United States Constitution | Study Guide

Various Authors

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Course Hero. "United States Constitution Study Guide." April 13, 2018. Accessed October 19, 2021. https://www.coursehero.com/lit/United-States-Constitution/.


Course Hero, "United States Constitution Study Guide," April 13, 2018, accessed October 19, 2021, https://www.coursehero.com/lit/United-States-Constitution/.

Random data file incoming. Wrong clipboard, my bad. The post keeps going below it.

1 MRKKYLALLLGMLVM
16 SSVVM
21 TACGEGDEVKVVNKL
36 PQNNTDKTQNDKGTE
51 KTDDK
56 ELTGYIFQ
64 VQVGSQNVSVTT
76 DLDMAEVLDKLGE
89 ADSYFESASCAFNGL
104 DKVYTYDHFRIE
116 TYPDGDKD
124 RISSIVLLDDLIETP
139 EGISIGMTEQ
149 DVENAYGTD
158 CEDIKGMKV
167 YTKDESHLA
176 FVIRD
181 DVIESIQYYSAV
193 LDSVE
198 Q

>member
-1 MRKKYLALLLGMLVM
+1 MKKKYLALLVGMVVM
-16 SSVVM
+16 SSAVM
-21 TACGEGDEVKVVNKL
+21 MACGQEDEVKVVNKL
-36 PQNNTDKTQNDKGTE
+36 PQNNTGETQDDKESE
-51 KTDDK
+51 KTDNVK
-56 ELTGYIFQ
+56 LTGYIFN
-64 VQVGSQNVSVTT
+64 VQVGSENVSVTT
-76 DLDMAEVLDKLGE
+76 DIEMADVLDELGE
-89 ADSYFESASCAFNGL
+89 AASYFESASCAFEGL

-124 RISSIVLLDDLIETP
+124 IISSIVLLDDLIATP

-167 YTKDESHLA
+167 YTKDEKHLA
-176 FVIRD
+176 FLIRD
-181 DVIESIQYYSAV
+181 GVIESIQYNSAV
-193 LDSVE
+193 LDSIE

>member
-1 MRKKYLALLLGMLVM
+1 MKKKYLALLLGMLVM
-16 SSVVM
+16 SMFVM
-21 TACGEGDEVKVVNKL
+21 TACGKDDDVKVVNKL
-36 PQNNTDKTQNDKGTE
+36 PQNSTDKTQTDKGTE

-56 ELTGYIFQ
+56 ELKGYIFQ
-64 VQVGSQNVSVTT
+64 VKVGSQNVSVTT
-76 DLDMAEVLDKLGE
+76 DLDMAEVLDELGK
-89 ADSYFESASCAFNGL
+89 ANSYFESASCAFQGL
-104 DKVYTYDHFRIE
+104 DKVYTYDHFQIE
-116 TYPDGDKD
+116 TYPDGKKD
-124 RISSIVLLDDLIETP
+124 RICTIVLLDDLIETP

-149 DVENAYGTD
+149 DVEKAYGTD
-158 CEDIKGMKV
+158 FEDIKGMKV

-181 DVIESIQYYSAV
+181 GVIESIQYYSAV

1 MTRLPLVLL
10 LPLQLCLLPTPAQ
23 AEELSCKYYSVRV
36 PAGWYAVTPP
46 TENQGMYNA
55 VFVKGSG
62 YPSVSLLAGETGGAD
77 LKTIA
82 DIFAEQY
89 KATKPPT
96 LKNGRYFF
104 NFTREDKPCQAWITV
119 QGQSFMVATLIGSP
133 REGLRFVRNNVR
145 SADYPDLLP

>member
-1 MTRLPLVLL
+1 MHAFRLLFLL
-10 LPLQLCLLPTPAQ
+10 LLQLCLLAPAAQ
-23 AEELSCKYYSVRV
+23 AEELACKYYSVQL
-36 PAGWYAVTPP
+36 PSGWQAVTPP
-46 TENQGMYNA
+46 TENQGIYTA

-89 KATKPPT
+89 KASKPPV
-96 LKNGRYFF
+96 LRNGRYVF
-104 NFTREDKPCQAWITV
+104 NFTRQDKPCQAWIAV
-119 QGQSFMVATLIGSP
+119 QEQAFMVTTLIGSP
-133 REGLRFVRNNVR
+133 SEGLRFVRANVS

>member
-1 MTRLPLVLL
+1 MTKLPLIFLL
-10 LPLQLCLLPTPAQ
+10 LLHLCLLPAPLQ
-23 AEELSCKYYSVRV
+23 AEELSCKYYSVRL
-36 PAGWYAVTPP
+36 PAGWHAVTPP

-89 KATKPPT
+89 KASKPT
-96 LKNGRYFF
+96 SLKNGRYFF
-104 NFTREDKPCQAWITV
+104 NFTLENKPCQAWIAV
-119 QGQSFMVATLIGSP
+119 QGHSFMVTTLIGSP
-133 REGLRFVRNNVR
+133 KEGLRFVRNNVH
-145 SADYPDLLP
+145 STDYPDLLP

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Sources: Encyclopaedia Britannica, History.com, Library of Congress, National Archives Copyright © 2018 Course Hero, Inc. 10th Amendment he powers not delegated to the United States by the Constitution, nor prohibited by it to the States, are reserved to the States respectively, or to the people. United States Constitutionby the Numbers Delegates who attended the Constitutional Convention, representing every state except Rhode Island 55 Delegates who signed the Constitution 39 Founding Fathers not in attendance at the Constitutional Convention—John Adams and Thomas Jefferson 2 Pieces of 28x23-inch animal-skin parchment used to write down the Constitution 4 Power to the People Representatives are chosen by the people through elections. Checks & Balances No branch has more power than another, and each checks the others’ authority Separation of Powers Government is divided into legislative, executive, and judicial branches. Main Ideas Context Connecticut Compromise The framers combined plans for determining representation in the legislature by population or by the number of states by establishing two legislative bodies. Shays’s Rebellion Armed protests by indebted farmers showed that the country needed a stronger central government to resolve economic issues and raise troops. Key Framers George Washington (1732–99) Commander in chief during the Revolutionary War; first president of the United States Benjamin Franklin (1706–90) Helped draft the Declaration of Independence; oldest delegate at the Constitutional Convention Gouverneur Morris (1752–1816) Statesman and diplomat; shaped the language of the Constitution James Madison(1751–1836) Father of the Constitution; fourth president of the United States Alexander Hamilton (1757–1804) Campaigned for ratification of the Constitution; first secretary of the Treasury Article One The legislative branch, Congress, has such powers as taxation, declaring war, and regulating commerce and the military. Article Two The president appoints judges and is head of the executive branch, which implements laws passed by Congress. Article Three The Supreme Court has original jurisdiction over cases involving the federal government or a state. Bill of Rights Amendments one through ten include freedom of speech and religion, the right to bear arms, and rights of citizens accused of a crime. Additional Amendments Other amendments include abolition of slavery and guarantees of civil and voting rights for citizens. The United States Constitution established the systems and laws that still run the modern-day United States. The framers created a foundation for a strong government with safeguards in place to check the power of the central and state governments and a process for amending laws as the times change. The Law of the Land OVERVIEW English Original Language 1788 Year Published Constitutional Convention Author United States Constitution Political Science Primary Source

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